It’s another benchmark in the rollout of the coronavirus vaccine: Chicago has entered phase 1B. But what does that mean? And how can you sign up to get a shot?
What you need to know about Chicago’s vaccine rollout.
1. Who is eligible for the vaccine?
It’s been six weeks since the first doses of coronavirus vaccine were given in Illinois to health care professionals — the doctors, nurses and support staff who have, and will, take care of COVID-19 and other patients.
That was the start of Phase 1A.
Staff and residents of nursing homes and other long-term care facilities were also part of that initial phase. (Gov. J.B. Pritzker said Monday that this has “gone exceedingly slow” and, as a result, doses are sitting on shelves, unused. He blames the federal government contracting with CVS and Walgreens to provide the vaccinations in nursing home and assisted living facilities and they’ve promised to finish administering those initial doses by Feb. 15. More on that later.)
As of Monday, millions more people are eligible.
Illinois and Chicago are now in Phase 1B.
Anyone age 65 and older is now eligible for the vaccine, as are front-line essential workers: first responders, day care providers, grocery store clerks. Teachers.
Health care workers and long-term care residents and staff who have been waiting for the virus or so far unable to get inoculated can still do so; there’s no cutoff once you’re part of an eligible class.
2. Where do you sign up?
Who’s eligible for the vaccine is fairly straightforward.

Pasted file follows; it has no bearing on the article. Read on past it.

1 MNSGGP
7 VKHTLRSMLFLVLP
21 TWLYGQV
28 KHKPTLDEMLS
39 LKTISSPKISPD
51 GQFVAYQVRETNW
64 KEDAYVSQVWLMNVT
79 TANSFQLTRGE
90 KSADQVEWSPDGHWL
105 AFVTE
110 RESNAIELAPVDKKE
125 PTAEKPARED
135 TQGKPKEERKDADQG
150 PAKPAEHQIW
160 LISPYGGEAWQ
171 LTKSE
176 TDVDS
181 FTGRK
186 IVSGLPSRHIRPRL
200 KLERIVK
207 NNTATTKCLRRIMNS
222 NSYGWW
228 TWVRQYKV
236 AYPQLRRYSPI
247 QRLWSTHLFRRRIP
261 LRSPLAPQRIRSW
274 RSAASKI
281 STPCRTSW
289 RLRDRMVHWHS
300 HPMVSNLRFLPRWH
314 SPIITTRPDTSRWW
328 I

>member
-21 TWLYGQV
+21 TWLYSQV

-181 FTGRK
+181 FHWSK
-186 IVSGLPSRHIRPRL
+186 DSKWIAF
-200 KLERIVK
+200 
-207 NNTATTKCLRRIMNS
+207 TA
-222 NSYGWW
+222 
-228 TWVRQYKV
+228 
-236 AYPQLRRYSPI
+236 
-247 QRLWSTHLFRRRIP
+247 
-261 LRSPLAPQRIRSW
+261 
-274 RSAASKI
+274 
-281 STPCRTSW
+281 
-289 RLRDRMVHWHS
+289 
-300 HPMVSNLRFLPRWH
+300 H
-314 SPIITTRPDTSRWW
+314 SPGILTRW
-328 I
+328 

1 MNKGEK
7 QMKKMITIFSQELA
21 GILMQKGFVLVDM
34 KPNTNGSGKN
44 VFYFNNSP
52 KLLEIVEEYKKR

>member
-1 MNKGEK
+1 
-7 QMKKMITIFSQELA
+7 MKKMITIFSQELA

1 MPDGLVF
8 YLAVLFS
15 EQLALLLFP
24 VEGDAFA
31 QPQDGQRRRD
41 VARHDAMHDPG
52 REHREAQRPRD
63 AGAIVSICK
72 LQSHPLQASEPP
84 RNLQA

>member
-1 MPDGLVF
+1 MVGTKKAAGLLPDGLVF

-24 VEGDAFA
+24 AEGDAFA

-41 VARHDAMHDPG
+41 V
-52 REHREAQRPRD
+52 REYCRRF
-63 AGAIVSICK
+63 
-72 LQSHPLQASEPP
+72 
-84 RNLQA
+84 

Where to sign up to get the vaccine, less so.
—Through your primary care doctor, hospital or federally qualified health center
—Through a pharmacy; drug stores like Walgreens have online sign-ups
—At your workplace
—Via your local health department
Chicago has a vaccination finder. Suburban health departments are allowing residents to sign up online. Those who live or work in Cook County can visit this newly launched website or call a hotline, from 7 a.m. to 7 p.m. Monday through Friday: 833-308-1988.
Illinois is setting up mass vaccination sites, such as one in Tinley Park that Pritzker and Cook County Board President Toni Preckwinkle toured on Monday.
The Illinois National Guard is helping to staff the mass vaccination clinics.
Other county websites:
Scheduling an appointment will likely involve filing out a questionnaire with your contact information, age and occupation.
Some health departments stress that appointments are only for people who live in the area; you may have to prove that if you do get an appointment.
“Eligible individuals will be asked to provide verification of their eligibility through either photo ID to confirm age-based eligibility or employment verification (Employee ID Badge, check stub, state licensure or certificate) to identify occupational eligibility,” reads a warning on the DuPage County Health Department’s website.
3. Then what? Wait.
As the federal government distributes its coronavirus vaccine supply, Illinois and Chicago are allotted doses based on population. But demand for vaccines is outpacing supply in Illinois and elsewhere.
DuPage County’s Health Department warns it could take 12 weeks to vaccinate the 270,000 residents eligible in Phase 1B.
In suburban Cook County, some 600,000 residents are eligible in Phase 1B. “However, we do not have adequate vaccine supply to vaccine everyone immediately,” Preckwinkle said Monday.